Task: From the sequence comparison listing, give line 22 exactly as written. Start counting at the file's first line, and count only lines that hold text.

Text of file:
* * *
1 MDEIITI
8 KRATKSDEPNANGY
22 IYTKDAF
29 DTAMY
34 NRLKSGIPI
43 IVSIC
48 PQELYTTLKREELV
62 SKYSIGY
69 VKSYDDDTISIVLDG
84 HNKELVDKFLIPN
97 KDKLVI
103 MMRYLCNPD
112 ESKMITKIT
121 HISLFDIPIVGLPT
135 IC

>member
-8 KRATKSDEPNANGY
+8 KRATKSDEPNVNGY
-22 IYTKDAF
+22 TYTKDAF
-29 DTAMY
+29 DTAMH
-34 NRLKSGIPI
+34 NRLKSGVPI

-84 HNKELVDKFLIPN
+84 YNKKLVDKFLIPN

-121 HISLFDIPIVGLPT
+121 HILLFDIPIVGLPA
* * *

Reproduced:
+29 DTAMH